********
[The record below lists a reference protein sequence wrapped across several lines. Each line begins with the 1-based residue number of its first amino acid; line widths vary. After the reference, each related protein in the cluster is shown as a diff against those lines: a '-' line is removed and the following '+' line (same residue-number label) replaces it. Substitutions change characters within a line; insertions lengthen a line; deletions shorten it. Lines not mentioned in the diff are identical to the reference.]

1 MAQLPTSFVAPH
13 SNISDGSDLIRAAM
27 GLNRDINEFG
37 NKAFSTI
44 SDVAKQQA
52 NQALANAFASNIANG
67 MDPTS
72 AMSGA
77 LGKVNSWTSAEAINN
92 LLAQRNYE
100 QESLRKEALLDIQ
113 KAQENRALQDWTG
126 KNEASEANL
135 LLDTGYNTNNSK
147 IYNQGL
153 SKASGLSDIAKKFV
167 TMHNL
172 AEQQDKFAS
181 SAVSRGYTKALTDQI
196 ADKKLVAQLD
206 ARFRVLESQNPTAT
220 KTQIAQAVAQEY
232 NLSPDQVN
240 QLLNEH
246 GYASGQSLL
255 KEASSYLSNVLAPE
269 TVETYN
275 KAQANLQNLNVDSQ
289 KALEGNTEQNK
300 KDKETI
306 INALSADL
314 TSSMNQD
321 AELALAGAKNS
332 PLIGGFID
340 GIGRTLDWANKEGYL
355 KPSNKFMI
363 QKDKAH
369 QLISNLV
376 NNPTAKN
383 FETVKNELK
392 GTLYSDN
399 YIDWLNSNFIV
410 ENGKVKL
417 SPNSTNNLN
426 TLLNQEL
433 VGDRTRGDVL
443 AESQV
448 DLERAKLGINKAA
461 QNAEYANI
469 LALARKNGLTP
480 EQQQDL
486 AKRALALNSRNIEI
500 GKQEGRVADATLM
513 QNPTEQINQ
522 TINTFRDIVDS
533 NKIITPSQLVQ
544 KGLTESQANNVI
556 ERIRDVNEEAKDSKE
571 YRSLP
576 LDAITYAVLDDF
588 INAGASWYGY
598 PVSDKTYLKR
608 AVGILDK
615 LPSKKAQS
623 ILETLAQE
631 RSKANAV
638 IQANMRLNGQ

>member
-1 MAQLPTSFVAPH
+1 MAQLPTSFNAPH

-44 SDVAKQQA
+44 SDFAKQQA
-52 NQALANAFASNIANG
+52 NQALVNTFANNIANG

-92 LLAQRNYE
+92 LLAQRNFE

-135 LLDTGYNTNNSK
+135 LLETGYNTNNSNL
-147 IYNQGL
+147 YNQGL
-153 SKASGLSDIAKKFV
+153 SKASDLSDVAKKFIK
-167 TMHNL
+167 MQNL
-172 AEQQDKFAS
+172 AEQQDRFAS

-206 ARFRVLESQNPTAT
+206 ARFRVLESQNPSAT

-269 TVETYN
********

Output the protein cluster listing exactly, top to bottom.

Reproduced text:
[The record below lists a reference protein sequence wrapped across several lines. Each line begins with the 1-based residue number of its first amino acid; line widths vary. After the reference, each related protein in the cluster is shown as a diff against those lines: a '-' line is removed and the following '+' line (same residue-number label) replaces it. Substitutions change characters within a line; insertions lengthen a line; deletions shorten it. Lines not mentioned in the diff are identical to the reference.]

1 MAQLPTSFVAPH
13 SNISDGSDLIRAAM
27 GLNRDINEFG
37 NKAFSTI
44 SDVAKQQA
52 NQALANAFASNIANG
67 MDPTS
72 AMSGA
77 LGKVNSWTSAEAINN
92 LLAQRNYE
100 QESLRKEALLDIQ
113 KAQENRALQDWTG
126 KNEASEANL
135 LLDTGYNTNNSK
147 IYNQGL
153 SKASGLSDIAKKFV
167 TMHNL
172 AEQQDKFAS
181 SAVSRGYTKALTDQI
196 ADKKLVAQLD
206 ARFRVLESQNPTAT
220 KTQIAQAVAQEY
232 NLSPDQVN
240 QLLNEH
246 GYASGQSLL
255 KEASSYLSNVLAPE
269 TVETYN
275 KAQANLQNLNVDSQ
289 KALEGNTEQNK
300 KDKETI
306 INALSADL
314 TSSMNQD
321 AELALAGAKNS
332 PLIGGFID
340 GIGRTLDWANKEGYL
355 KPSNKFMI
363 QKDKAH
369 QLISNLV
376 NNPTAKN
383 FETVKNELK
392 GTLYSDN
399 YIDWLNSNFIV
410 ENGKVKL
417 SPNSTNNLN
426 TLLNQEL
433 VGDRTRGDVL
443 AESQV
448 DLERAKLGINKAA
461 QNAEYANI
469 LALARKNGLTP
480 EQQQDL
486 AKRALALNSRNIEI
500 GKQEGRVADATLM
513 QNPTEQINQ
522 TINTFRDIVDS
533 NKIITPSQLVQ
544 KGLTESQANNVI
556 ERIRDVNEEAKDSKE
571 YRSLP
576 LDAITYAVLDDF
588 INAGASWYGY
598 PVSDKTYLKR
608 AVGILDK
615 LPSKKAQS
623 ILETLAQE
631 RSKANAV
638 IQANMRLNGQ

>member
-1 MAQLPTSFVAPH
+1 MAQLPTSFNAPH

-44 SDVAKQQA
+44 SDFAKQQA
-52 NQALANAFASNIANG
+52 NQALVNTFANNIANG

-92 LLAQRNYE
+92 LLAQRNFE

-135 LLDTGYNTNNSK
+135 LLETGYNTNNSNL
-147 IYNQGL
+147 YNQGL
-153 SKASGLSDIAKKFV
+153 SKASDLSDVAKKFIK
-167 TMHNL
+167 MQNL
-172 AEQQDKFAS
+172 AEQQDRFAS

-206 ARFRVLESQNPTAT
+206 ARFRVLESQNPSAT

-269 TVETYN